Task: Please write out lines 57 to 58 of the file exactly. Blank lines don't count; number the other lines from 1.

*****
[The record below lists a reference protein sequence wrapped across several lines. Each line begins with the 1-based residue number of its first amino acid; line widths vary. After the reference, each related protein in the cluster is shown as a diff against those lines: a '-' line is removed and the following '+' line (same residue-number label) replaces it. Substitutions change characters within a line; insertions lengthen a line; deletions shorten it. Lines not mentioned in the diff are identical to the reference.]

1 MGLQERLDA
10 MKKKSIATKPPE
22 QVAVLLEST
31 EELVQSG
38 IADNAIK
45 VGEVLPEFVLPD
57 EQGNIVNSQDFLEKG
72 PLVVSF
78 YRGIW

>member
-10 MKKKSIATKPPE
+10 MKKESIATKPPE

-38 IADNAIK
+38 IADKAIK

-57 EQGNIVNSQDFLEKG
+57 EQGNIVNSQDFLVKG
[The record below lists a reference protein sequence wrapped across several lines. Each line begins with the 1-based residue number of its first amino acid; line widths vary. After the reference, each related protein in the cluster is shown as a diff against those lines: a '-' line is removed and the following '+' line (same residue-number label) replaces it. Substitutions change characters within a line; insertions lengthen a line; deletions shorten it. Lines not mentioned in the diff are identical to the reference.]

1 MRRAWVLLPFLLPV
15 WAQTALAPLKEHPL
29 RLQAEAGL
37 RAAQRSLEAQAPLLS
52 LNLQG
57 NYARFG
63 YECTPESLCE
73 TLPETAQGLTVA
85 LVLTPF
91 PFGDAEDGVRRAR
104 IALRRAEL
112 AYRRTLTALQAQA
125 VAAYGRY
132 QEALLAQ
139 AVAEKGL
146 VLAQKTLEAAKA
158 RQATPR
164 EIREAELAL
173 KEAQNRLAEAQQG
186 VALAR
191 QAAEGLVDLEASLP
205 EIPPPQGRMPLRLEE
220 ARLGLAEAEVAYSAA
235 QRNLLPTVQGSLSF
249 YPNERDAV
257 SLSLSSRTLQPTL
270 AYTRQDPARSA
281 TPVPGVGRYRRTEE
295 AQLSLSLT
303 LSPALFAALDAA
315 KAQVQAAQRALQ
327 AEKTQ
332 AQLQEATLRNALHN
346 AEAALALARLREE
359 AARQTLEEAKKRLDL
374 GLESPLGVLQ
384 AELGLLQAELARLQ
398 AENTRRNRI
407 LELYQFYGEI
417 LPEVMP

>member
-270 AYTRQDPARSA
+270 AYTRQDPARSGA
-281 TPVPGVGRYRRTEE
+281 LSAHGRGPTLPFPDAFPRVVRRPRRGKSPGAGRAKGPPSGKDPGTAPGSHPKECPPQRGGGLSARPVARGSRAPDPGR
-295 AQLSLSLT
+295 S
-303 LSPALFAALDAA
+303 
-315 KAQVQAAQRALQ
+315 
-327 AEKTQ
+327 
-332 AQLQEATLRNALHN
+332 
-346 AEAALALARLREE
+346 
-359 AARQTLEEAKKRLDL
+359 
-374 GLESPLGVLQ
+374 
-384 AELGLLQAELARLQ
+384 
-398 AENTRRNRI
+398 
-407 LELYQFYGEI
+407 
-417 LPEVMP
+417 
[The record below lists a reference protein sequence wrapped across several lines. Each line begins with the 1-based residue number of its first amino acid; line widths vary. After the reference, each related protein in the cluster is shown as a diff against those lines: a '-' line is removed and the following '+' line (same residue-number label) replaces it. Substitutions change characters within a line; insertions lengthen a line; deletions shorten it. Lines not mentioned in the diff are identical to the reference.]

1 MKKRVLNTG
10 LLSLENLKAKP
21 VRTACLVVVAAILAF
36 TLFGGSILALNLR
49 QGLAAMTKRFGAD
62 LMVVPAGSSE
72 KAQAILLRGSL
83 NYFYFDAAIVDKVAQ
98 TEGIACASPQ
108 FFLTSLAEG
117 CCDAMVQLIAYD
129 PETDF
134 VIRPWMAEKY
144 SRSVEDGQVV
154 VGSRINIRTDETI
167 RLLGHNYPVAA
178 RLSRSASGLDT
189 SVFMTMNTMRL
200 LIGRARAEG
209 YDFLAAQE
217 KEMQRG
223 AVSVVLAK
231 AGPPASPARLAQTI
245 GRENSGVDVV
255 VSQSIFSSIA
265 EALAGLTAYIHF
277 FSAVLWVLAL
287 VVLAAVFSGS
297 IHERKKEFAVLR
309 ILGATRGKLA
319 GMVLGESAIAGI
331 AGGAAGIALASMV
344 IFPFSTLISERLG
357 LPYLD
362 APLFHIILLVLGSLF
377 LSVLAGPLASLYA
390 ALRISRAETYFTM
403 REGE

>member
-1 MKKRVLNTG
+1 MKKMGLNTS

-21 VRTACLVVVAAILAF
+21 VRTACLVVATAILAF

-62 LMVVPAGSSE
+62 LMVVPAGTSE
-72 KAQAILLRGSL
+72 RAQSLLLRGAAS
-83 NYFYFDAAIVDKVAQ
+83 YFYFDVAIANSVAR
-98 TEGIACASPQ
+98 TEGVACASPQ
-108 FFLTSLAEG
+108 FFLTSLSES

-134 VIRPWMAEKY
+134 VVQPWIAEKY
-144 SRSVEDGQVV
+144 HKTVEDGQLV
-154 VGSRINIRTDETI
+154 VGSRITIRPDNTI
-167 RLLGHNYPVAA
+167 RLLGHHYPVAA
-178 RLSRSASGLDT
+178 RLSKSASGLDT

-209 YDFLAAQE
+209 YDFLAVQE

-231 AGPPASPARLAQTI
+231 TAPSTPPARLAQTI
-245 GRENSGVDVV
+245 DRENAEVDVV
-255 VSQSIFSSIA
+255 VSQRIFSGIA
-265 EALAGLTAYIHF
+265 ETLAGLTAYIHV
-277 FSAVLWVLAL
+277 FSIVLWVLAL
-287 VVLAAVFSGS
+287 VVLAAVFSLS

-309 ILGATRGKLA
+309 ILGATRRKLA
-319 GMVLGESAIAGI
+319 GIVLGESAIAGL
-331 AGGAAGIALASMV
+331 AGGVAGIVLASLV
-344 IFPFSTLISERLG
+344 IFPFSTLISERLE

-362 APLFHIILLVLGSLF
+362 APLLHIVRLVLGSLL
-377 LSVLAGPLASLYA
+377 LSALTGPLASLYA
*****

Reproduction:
407 LELYQFYGEI
417 LPEVMP